A day counts 24 hours, a year usually 365 days. Everyone has the same amount of time to fill his or her life. But some people's lives are so full that they are secretly suspected of having extra hours in the day. One such person is Bart Buelens, Senior Data Scientist at VITO.  

Data Science Hub 

Since 2018, Bart Buelens (48) has been part of the Data Science Hub at VITO. He works in Mol and in Genk, the city where he lives. And that in itself is already special. Bart Buelens: "My wife, children and I have lived in Genk for several years. My wife is a GP here, and before I started at VITO I worked for 12 years at the Central Bureau for Statistics in the Netherlands. It was rather by chance, during one of our walks in Genk, that I discovered the Thor Park, which was in full development, a technology and science park housing renowned research institutions such as VITO, among others. When VITO started up the Data Science Hub in 2018, I immediately applied. It was right up my street! Besides a few internal employees, I was the Hub's first external recruit. And so now, for the first time in my life, I'm working in Belgium, and often just a few kilometres from my door (laughs)." 


Bart studied mathematics in Leuven, followed by a master's in Artificial Intelligence. He then went to England and completed his doctorate in Australia (data mining for oceanography and fisheries). Then he went to work in the Netherlands. Bart: "And now I work in Belgium, of all places (laughs). A job close to home but with international allure and ambitions. Data is becoming increasingly important in more and more research areas. Our Data Science Hub is a horizontal structure that connects the five strategic themes within VITO (chemistry, energy, health, land use and materials) and creates cross-pollinations. Unlike my previous jobs, my current one is much more research-related. To give an example, we are developing methods to make predictions based on photos and data. Very interesting for the topic of land use but also for energy or health-related research." 


"The pure academia of my studies has taught me a lot. I find it particularly enriching that I can put theory into practice. At first I was a bit apprehensive about coming to work in Belgium, when I heard my friends talk about the immense workload and the disturbed work-life balance in many companies. This is much less the case in Australia and the Netherlands, for example. At VITO, it's fine too. And that gives me the space for my hobby, or rather passion, being astronomy and astrostatistics. I am also on the board of the observatory Cosmodrome in Genk."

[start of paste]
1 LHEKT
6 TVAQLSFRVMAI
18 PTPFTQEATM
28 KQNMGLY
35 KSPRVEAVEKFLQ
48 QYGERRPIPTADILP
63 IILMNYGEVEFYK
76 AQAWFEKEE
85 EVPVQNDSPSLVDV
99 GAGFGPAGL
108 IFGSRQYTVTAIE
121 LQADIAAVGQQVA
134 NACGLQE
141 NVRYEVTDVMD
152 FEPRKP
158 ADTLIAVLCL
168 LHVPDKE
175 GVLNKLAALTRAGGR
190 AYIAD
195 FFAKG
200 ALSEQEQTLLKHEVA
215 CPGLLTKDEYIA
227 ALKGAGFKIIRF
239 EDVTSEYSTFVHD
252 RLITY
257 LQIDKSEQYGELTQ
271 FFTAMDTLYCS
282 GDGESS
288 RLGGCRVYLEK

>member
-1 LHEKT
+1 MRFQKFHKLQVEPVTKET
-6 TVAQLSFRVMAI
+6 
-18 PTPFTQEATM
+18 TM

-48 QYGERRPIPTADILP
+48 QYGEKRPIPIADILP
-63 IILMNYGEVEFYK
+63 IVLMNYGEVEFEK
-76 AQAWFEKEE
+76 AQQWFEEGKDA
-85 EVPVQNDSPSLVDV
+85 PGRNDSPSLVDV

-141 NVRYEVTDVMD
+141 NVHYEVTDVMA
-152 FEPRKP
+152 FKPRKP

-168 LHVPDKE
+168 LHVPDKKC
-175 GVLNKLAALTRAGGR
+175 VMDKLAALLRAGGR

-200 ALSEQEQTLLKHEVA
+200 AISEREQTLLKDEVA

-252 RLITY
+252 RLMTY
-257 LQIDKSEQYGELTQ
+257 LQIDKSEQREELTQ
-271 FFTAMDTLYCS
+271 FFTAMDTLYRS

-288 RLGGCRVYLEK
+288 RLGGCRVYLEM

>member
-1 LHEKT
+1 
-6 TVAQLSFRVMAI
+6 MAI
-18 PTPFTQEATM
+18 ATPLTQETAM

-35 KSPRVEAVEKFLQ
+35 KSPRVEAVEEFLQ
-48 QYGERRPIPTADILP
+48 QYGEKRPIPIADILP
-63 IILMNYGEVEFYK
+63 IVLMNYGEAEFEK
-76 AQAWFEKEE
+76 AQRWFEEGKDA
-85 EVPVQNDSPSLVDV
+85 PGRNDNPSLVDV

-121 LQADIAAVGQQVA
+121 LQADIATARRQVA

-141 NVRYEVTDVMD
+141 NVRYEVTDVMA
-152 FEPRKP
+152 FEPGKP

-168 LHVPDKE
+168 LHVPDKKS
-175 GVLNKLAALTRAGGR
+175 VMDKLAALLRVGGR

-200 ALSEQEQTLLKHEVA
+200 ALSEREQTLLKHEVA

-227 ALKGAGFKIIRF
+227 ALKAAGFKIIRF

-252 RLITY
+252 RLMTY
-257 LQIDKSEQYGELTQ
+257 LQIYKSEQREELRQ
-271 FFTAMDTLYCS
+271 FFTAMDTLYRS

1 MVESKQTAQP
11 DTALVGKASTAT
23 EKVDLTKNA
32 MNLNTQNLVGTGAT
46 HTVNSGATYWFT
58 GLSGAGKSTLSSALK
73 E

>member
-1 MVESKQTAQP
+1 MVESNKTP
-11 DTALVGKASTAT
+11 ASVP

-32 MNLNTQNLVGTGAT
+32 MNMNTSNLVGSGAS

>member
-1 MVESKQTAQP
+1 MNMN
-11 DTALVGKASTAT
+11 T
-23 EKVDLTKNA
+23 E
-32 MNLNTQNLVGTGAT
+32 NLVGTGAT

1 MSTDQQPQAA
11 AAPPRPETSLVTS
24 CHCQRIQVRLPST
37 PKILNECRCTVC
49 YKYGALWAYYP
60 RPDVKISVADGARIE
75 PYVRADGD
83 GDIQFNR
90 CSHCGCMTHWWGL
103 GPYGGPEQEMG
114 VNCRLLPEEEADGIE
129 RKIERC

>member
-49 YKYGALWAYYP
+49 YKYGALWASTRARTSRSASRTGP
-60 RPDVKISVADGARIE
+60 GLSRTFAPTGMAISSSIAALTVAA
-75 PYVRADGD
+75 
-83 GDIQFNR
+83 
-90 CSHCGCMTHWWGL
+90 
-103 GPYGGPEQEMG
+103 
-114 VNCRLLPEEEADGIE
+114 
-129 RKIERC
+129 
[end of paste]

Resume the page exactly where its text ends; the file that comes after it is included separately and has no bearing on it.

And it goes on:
No speculations 

Recently, Bart published, in his spare time, together with other authors, the controversial article 'The Vanishing and Appearing Sources during a Century of Observations Project. I. USNO Objects Missing in Modern Sky Surveys and Follow-up Observations of a "Missing Star"'. In their research, the authors compare old American observations from the 1950s and 1960s (now open data, ed.) with new observations. Bart: "Many of the observations are status quo, others are different. For example, we noticed celestial bodies that were brighter, or even seemed to have disappeared. In astronomy, that is of course very interesting and even special; this is food for further research. So speculating about extraterrestrials is out of the question, I'm certainly not going to do it (laughs). 

On skis through Lapland 

Working close to home also has the big advantage that Bart can now free up more time for his children Siska (17) and Korneel (14). Although he recently said goodbye to Siska; the daughter is attending six months of secondary school in .... Australia. The apple does not fall far from the tree. Does Bart have any time left for other hobbies? Of course, he does! He and his wife love nothing more than spending their free days hiking in the countryside. Last summer, they backpacked for eight days through Swedish Lapland; a few years ago they did the same on skis in winter: "Those days are worth a lot to us. Our lives are indeed full; those few days a year far away from civilisation in the middle of nature give us oxygen. And then, with recharged batteries and a fresh head, we can give the best of ourselves in our job. 

Find Bart's article (altmetric-score: 543) on vito.be/en/publications or https://doi.org/10.3847/1538-3881/ab570f  

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